Library of Congress Subject Headings

Since 1898, the Library of Congress Subject Headings (LSCH) list now contains over 280,000 subject headings. It is considered the most comprehensive list of subject headings in the world and is the only one accepted as the worldwide standard. Although the print editions are still published, these subject headings are included in many online library catalogs. Subject headings can be searched or browsed in our library catalog. Most bibliographic records include LCSHs that were assigned when the record was created. These assigned LCSH are hyperlinked to other records with that assigned heading. Relationships between subject headings are included for broader terms, narrower terms, and related terms as well as headings that are used for terms or may be of interest. 


Medical Subject Headings (MeSH)

Medical Subject Headings (MeSH) is a controlled vocabulary thesaurus of terms created by the National Library of Medicine and used for PubMed (MEDLINE) article records. Over 24,000 descriptors are arranged in a hierarchical manner called the MeSH Tree Structures. A print edition of MeSH is available from the Government Printing Office. The MeSH Database is freely available for searching in Pubmed.

Medical Subject Headings (MeSH)

Medical Subject Headings are another approach to advanced searching. All fully indexed records have MeSH as-signed. Look up official MeSH terms to view hierarchical relationships to other subject headings and subheadings. MeSH features include:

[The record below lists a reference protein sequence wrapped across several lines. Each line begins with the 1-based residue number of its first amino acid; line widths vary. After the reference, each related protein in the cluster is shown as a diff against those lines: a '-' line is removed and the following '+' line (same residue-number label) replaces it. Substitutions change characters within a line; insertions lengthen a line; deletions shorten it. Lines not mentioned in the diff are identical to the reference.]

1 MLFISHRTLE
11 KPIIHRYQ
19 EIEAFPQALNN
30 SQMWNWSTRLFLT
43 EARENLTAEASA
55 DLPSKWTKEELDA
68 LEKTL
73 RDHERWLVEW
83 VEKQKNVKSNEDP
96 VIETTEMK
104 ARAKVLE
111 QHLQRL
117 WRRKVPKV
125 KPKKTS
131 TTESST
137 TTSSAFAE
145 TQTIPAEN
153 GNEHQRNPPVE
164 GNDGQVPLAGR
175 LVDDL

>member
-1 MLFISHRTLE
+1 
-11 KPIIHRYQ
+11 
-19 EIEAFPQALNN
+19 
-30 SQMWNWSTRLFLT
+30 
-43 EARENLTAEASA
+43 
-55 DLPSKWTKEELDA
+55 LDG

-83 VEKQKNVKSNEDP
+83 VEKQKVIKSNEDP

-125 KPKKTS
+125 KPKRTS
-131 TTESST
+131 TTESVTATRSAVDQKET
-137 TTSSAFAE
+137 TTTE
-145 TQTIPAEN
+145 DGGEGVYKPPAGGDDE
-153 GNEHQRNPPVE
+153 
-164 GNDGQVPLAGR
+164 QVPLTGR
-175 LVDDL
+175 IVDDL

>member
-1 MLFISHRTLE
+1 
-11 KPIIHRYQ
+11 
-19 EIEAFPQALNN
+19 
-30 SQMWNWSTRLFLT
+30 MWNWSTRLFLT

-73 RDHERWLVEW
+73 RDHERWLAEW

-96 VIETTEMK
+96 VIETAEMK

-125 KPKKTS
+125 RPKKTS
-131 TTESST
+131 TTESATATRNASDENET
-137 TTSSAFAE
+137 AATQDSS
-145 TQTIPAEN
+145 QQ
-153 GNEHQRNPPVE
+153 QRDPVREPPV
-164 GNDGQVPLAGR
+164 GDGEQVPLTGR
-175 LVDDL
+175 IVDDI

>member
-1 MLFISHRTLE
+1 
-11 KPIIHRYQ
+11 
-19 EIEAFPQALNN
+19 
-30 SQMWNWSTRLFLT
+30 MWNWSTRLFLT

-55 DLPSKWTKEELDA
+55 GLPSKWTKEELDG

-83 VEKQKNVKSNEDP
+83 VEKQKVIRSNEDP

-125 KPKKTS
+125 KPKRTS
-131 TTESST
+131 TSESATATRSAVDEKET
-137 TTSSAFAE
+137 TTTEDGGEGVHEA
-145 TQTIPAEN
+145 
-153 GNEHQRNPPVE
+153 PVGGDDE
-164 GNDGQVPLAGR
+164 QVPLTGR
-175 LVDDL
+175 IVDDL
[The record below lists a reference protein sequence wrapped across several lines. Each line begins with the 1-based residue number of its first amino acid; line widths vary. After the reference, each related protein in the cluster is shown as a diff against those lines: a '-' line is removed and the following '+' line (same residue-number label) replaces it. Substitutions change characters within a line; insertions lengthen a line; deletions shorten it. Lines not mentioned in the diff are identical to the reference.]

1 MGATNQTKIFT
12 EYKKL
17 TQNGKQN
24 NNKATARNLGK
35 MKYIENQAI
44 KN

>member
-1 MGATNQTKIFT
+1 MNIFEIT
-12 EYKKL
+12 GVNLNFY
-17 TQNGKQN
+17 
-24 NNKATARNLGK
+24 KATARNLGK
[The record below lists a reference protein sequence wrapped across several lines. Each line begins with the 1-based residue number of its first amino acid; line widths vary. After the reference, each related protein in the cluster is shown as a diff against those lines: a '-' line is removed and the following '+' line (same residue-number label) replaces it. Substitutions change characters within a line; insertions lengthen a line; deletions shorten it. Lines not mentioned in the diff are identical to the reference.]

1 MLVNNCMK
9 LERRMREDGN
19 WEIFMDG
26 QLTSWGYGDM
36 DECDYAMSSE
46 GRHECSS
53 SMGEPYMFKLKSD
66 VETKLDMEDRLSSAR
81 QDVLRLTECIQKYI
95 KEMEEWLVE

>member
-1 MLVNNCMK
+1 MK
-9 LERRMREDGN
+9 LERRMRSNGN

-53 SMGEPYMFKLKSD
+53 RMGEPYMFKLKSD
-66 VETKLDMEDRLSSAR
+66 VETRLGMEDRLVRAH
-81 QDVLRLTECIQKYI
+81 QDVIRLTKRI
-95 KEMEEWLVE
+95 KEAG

• MeSH Database: You can select the MeSH database in the drop down box next to the search bar to search MeSH terms. A search of “pressure ulcer” in the MeSH database will show you all related terms such as bed sores, “Decubitus Ulcers”, etc. It will also show all subcategories of the term and related parent categories.
  • MeSH Terms: NLM's Medical Subject Headings (field tag: [mh]) are a list of biomedical terms which are used to describe the sub-ject of each journal article indexed in MEDLINE. The [majr] tag retrieves all MeSH terms that are marked as being of major importance in an article. Use either search field tag to search.
  • MeSH Translation Table: The MeSH Translation Table contains all MeSH terms, “See-Reference” mappings (aka “entry terms”), Subhead-ings, publication types, pharmacologic action terms, and Unified Medical Language System (UMLS) terms.
  • MeSH Automatic Term Mapping: Search terms that do not have field tags added are automatically matched (in this order and until found) to MeSH, journals, full author, author index, and full investigator (collaborator) “translation tables.”
  • MeSH Explode Feature: MeSH terms are automatically exploded by PubMed; that is, all identified terms which are logical subsets of the term entered are also included. For instance, “vision disorder” will also search “blindness.”